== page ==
In 2019, pre-Covid and the period that IBO now wishes results to be compared to, RWA provided detailed information about its students' IB achievements. 42 students sat the IB Diploma examinations, whilst 12 participated in the IB Courses programme. Students across both programmes achieved a 100% pass rate - a considerable improvement on last year's achievement - with the average point score for DP students being 33, compared with 31 in 2018.
The highest score for an individual student was 42 points - two points higher than last year's high of 40. Also positively, the percentage of students achieving 40+ points was 7% (3) compared with 4% in 2018, students scoring 36+ points rose to 31% (13) this year from 16% a year ago, and 79% of students (33) achieved 30+ points compared with 62% in 2018. RWA should be very satisfied with the progress its students are clearly making as their IB experience grows.
In 2018, the average point score was 32 points - above the 2018 global average of 29.78, and the UAE average of 31.41. RWA informed us that the cohort achieved an 89% pass rate, that over 90% of 55 students exceeded the world average and 25% of Diploma Programme students attained 35+ points. The top Emirati student at Raffles World Academy attained a total of 38 points and took up a place at Kings College, London, to study Economics. 20 students participated in the IB Courses programme, a narrower version of the IB Diploma.
In 2017, six students achieved over 40 points, included the highest score of 43 points. The global average was 29.9 points.
Students seeking access to university and further education options are supported by two counsellors who begin to offer support at the end of MYP. RWA hosts numerous university fairs to enable students to find out about a wide range of options.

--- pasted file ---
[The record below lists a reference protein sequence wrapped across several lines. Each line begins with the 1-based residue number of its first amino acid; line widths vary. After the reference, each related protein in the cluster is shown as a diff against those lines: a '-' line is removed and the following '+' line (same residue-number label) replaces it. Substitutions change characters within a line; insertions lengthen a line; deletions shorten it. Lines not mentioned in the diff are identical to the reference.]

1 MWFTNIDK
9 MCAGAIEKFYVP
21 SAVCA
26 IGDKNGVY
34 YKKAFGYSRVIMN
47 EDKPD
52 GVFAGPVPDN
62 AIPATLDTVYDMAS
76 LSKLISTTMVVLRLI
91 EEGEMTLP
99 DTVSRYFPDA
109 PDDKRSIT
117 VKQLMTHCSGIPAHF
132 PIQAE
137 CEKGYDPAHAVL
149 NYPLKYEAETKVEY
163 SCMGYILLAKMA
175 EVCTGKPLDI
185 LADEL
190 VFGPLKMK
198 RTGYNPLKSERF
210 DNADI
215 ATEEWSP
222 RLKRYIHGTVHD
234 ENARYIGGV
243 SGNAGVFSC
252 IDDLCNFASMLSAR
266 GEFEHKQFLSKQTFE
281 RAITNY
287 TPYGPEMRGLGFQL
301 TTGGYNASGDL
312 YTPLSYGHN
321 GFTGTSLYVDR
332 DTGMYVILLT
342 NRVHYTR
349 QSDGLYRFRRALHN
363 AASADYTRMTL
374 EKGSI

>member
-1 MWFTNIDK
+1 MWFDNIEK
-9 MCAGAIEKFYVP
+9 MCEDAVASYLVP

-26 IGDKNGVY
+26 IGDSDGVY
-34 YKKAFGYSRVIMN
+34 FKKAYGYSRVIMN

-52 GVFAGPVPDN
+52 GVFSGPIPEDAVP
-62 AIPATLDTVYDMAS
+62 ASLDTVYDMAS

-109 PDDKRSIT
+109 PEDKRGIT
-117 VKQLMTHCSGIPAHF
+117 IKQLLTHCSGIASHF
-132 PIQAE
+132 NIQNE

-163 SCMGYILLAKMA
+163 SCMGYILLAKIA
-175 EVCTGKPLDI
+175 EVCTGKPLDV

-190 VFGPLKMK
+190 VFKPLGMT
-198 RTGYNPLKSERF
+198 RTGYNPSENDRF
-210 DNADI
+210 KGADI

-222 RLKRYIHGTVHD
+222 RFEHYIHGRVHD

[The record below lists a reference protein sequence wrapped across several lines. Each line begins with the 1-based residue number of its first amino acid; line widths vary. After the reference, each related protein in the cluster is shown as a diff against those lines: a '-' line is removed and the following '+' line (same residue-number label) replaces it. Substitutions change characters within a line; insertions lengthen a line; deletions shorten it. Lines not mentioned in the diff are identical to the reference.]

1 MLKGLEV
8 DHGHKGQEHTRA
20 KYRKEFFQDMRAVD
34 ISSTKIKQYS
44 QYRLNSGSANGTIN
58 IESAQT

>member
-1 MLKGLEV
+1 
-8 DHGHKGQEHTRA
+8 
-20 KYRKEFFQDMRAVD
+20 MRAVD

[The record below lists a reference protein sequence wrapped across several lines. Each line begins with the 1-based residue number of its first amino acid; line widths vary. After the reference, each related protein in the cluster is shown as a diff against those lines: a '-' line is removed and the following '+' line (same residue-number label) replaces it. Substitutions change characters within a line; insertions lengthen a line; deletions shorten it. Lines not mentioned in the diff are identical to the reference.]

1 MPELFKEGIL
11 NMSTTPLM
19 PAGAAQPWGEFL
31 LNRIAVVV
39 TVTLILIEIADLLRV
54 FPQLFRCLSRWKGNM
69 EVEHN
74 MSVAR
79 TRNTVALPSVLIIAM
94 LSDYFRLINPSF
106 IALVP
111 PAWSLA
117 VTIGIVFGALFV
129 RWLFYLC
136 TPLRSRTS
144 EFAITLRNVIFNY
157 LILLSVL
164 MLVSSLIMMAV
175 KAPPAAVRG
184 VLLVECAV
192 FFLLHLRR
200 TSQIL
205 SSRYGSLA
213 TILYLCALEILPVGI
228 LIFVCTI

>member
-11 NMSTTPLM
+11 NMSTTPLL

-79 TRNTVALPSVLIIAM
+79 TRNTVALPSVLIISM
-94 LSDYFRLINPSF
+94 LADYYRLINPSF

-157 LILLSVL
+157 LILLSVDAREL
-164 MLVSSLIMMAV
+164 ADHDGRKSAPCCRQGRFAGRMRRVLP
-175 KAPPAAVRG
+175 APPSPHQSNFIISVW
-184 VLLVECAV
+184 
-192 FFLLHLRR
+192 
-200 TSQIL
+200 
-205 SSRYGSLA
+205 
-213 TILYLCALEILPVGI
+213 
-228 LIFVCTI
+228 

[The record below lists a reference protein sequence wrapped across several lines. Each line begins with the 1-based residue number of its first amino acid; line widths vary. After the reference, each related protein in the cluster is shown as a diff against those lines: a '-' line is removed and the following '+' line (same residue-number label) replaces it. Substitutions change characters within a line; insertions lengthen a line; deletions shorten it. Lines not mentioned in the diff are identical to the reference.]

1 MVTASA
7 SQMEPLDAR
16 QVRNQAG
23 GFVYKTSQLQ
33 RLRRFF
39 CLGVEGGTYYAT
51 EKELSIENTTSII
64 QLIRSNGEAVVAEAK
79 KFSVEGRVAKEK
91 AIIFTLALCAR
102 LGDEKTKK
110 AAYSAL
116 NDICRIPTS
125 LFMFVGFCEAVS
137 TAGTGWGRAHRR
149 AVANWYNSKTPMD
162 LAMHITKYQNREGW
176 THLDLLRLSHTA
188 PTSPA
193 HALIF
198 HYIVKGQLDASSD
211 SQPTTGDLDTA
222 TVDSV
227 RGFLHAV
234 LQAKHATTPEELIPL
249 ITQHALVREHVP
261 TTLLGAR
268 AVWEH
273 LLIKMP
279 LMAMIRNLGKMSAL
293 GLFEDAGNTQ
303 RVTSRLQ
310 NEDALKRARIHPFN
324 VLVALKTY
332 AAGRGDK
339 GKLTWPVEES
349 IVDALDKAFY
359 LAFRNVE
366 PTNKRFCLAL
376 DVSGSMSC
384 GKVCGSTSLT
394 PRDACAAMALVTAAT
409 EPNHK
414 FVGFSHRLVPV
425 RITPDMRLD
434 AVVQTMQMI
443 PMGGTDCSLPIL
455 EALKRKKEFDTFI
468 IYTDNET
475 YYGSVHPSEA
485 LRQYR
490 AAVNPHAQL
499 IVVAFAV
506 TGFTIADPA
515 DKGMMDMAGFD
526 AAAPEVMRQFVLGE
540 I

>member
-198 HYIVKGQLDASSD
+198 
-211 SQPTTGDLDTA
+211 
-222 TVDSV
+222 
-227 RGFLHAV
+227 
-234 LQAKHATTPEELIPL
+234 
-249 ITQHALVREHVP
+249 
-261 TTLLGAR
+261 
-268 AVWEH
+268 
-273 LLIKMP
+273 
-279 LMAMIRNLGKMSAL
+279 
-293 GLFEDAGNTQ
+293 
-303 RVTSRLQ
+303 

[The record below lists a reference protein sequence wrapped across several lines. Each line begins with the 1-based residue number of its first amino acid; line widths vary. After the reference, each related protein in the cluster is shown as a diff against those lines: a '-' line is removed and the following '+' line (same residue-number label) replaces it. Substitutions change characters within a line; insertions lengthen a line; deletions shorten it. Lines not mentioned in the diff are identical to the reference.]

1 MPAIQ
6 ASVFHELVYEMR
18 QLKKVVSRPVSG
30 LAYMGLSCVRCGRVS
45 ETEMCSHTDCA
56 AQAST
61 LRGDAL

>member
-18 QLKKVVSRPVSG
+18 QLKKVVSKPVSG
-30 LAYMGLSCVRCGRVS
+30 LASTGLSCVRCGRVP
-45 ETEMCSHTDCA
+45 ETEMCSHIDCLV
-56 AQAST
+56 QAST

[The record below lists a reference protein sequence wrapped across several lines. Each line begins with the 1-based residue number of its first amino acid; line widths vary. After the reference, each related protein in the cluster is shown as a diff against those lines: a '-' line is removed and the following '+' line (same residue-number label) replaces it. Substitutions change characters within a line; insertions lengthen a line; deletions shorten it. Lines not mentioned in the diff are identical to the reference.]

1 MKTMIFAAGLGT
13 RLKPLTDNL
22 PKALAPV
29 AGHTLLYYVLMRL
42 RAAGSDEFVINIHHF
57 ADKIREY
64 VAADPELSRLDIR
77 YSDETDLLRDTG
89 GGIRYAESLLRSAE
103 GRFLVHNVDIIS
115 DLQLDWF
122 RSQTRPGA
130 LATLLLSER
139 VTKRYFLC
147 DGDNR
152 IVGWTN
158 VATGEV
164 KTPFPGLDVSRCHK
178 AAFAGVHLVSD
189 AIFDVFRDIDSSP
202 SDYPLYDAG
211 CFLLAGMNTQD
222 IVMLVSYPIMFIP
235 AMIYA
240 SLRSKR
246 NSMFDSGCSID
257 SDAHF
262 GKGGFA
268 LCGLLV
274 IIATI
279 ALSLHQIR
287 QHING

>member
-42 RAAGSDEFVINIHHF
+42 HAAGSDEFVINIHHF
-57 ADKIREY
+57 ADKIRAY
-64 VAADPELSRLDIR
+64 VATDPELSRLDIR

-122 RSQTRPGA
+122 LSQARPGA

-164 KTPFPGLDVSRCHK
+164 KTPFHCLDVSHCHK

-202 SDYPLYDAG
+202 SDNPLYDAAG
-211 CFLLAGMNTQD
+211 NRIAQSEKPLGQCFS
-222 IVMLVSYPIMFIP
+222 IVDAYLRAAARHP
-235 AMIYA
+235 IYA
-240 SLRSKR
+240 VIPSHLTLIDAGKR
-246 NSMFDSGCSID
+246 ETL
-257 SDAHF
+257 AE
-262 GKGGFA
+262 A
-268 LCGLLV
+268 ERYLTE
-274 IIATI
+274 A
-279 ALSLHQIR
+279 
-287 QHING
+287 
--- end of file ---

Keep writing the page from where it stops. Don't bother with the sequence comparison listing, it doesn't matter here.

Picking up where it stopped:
Based around the traditional square design of buildings in Singapore, home of the original Raffles brand, RWA is made up of two adjoining buildings set around two very large covered internal courtyards. The design matches that of its sister Raffles International School. Facilities for the youngest students are separated on the ground floor to the side of the main buildings with their own outdoor play areas.
Facilities are Raffles World Academy are good, and include well equipped classrooms equipped with the latest instructional audio-facilities (LCD projector/visualiser/sound system, Tutorial Rooms, a networked Library, a Theatre, art rooms, a dance studio, music rooms, science and computer labs.
The school has ample space, covering 30,000 square metres in total with space for a soccer field, swimming pool, sports hall, basketball and tennis courts and badminton courts.
The addition of a multi-purpose hall which converts from a 600 seater auditorium to a full size gymnasium with a basket ball court enables students to excel in both arts and sport.
The school also offers a cafeteria that caters to the needs of the diverse nationalities.